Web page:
Tuesday, 24 July 2012

I've been taking stock of my time, recently (I never have enough of it!) and realising that I'm spending too much time blogging - much as I enjoy it - and not half enough time writing fiction. I have decided, therefore, to amalgamate my Amber Heart and my Wordarts blogs. I'll be leaving the posts in place here, but I've also exported them all to my Wordarts blog here and that's where you'll be able to read any new material about the background to the novel from now on.
I can only keep up to so many blogs in any one month - but I still have quite a lot to say about the history and culture of Poland, so do sign up to Wordarts, if you're interested, and keep watching.

Monday, 11 June 2012


Cover art by Claire Maclean

Most people will now be familiar with Baltic amber jewellery which you can find in many shops here in the UK and - I'm sure - worldwide. Of course there is plenty of fake amber on the market. You can usually spot it by its regularity and general nastiness but if you're in any doubt, rub it against a wool sweater - amber will pick up bits of paper afterwards; plastic won't. 

I love amber. I love its warmth, and its glow - the way it has the look of trapped sunshine, the way you can see tiny seeds and even insects, trapped deep inside it. 

On one of my first visits to Poland, back in the 1970s, my cousin took me to visit a friend of hers, an artist who worked with amber and silver. I can still remember the smell that filled his studio as he polished a big chunk of amber on some kind of machine - it was the scent of long dead pine forests, pungent and magical. 

On that visit, my Polish great aunt Wanda gave me an old and beautiful amber necklace with a tiny fossil in each bead. It had survived the war with her and now she was passing it on to me. She told me that I should wear it often, because it would be good for my health. A couple of years later, while I was living and working in Poland, teaching English at Wroclaw University for the British Council,  I was given one or two tiny amber hearts - it seemed to be a favourite way of shaping the resin. 

When I first drafted out what I thought of as my 'Polish novel' - it went through various titles over the years - I always had in my mind a piece of jewellery as a sort of talisman, something that would have significance for the main characters,  something that might change hands, but that would survive down all the years as my own amber beads had survived. I knew that it had to be amber - something warm and beautiful and desirable and rare.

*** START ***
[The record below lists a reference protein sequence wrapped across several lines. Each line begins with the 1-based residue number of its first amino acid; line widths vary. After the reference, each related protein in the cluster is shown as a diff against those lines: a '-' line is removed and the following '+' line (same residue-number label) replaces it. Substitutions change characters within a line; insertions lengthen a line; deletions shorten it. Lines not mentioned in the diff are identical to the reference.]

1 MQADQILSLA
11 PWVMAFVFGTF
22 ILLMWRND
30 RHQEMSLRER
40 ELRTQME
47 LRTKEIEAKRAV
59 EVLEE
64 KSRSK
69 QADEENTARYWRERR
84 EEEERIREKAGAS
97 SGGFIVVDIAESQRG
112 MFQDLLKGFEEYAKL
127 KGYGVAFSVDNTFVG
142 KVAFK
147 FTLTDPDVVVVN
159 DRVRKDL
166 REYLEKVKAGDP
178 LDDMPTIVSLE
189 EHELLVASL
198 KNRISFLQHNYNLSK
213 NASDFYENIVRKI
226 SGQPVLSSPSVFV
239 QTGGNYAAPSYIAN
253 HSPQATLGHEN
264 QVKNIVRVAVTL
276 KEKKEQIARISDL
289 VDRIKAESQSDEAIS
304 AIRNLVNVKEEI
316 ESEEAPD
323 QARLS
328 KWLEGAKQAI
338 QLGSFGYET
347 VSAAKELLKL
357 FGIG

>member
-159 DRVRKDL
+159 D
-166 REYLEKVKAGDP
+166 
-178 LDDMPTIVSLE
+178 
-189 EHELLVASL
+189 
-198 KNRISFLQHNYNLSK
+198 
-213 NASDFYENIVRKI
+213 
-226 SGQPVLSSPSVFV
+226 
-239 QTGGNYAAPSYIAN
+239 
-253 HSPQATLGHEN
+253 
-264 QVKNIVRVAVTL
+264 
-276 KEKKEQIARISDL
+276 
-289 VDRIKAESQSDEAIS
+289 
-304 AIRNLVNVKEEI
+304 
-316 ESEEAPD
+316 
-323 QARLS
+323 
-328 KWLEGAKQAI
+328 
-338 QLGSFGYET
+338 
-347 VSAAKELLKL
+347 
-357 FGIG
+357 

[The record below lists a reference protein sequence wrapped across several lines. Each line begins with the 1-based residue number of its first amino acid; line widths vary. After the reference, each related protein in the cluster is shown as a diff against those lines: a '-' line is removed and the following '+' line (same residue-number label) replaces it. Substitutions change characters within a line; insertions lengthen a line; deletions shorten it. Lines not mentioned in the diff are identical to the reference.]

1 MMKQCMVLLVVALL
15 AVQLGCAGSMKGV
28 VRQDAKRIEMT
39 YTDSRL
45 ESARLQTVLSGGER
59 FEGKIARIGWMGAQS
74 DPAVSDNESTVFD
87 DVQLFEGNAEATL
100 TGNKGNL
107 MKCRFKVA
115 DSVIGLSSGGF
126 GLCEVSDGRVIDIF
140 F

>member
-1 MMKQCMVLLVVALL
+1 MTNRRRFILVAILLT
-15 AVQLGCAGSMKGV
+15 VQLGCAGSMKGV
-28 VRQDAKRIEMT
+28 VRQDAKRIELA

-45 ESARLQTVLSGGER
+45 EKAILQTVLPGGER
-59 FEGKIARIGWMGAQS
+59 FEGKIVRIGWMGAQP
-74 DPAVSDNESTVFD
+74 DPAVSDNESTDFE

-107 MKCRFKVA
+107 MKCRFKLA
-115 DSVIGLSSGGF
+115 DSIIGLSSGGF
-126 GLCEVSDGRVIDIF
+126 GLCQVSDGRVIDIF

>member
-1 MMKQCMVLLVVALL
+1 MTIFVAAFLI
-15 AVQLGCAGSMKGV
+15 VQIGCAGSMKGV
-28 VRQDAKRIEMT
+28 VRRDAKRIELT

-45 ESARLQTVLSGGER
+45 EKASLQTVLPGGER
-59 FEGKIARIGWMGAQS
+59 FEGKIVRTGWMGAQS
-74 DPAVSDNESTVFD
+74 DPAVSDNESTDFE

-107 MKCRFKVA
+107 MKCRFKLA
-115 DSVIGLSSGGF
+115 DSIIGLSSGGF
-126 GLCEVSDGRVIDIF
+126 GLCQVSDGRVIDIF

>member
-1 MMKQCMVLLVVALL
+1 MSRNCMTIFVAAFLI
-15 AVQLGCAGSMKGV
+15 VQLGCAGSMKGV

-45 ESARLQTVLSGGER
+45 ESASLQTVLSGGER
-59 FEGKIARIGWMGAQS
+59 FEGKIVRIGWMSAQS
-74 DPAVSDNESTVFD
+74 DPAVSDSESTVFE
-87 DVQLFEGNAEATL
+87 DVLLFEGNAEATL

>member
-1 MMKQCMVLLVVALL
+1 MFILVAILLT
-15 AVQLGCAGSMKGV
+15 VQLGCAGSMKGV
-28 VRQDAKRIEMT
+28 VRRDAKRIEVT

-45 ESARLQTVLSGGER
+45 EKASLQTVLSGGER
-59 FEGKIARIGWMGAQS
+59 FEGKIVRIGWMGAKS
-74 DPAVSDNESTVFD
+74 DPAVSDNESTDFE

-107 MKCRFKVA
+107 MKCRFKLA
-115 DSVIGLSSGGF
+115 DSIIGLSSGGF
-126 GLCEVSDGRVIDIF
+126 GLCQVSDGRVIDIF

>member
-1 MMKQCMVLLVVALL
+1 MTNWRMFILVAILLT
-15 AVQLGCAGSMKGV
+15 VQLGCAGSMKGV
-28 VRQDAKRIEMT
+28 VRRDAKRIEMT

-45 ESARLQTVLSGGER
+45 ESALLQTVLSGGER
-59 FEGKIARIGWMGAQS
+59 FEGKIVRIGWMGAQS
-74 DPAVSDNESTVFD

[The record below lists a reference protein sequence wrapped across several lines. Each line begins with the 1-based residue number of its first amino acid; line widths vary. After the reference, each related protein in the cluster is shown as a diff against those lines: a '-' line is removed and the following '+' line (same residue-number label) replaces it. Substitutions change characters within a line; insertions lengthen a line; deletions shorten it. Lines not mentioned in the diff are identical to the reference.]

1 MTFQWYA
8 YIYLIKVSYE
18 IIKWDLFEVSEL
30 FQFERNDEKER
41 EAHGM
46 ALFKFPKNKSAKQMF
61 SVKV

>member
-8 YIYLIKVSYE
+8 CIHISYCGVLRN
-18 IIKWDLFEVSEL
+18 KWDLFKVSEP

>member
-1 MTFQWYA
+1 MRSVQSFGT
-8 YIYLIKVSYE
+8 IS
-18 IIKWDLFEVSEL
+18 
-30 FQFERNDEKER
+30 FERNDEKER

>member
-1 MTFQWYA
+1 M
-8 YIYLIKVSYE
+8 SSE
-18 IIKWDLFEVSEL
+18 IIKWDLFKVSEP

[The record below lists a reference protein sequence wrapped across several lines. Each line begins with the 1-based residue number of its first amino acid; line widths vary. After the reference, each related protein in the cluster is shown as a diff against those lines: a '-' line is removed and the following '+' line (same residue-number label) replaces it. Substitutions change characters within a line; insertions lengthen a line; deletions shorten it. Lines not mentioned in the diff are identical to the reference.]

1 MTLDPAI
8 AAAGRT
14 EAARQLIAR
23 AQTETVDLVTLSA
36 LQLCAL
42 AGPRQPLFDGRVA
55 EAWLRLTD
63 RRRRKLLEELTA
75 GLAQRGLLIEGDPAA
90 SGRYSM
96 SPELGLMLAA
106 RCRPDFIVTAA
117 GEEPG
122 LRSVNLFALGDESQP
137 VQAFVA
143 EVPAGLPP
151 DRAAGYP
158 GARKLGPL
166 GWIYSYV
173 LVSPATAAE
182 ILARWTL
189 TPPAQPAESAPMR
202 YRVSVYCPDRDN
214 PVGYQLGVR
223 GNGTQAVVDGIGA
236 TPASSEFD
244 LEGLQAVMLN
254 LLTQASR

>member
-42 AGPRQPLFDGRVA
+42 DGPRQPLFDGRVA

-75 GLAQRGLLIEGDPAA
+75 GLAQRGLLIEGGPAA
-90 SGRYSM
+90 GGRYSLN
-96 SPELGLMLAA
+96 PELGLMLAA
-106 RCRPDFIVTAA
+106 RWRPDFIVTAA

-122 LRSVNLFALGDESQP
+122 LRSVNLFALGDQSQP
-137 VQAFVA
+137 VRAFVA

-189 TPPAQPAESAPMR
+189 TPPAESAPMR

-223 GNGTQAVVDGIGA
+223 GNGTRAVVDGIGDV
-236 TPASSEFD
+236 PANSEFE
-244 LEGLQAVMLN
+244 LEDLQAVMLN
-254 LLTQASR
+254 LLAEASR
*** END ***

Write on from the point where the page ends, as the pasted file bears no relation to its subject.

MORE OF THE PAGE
Gradually, I began to 'see' it in my mind's eye, and it had to be a heart, encased in a delicate silver filigree. I don't possess such a piece of jewellery. I only wish I did! And I've never seen one quite like it - not consciously, anyway. But I found it easy enough to conjure it up in my imagination and set it down on the page. As you'll find, if you read the novel, it threads its way through the story, not so much significant in terms of plot as in signifying something about the relationship between the heroine, Maryanna, and the hero (if hero he can be called) Piotro: some enduring, warm and magical quality. 

If you find yourself reading this blog on or before  the 13th or 14th June 2012, you can go to the Kindle Store at Amazon UK or Amazon US and download both The Amber Heart and my other new novel, Bird of Passage, to your Kindle, for free. There are similarities between the two books which I think I only realised after I had written them, over a span of years. Both are 'big' stories, heart rending tales of a love affair which - if not exactly forbidden - then is one which is pretty certain to encounter problems. Both of them involve a relationship which begins in childhood and lasts throughout life. And both of them deal with certain tragic realities of the time and place within which they are set - one in nineteenth century Poland and the other in twentieth and twenty first century Scotland and Ireland. 

I've been thinking a lot, recently, about how to describe my novels for readers. None of them slot comfortably into any single genre, which I think is why I've had such problems finding a publisher in spite of a string of rave rejections of the 'we love this, but we're not sure how to market it' variety. They are unashamedly love stories, but not really romances in the conventional sense. And I think that's set to continue with the next two at least - both of them love stories, but not in any conventional sense.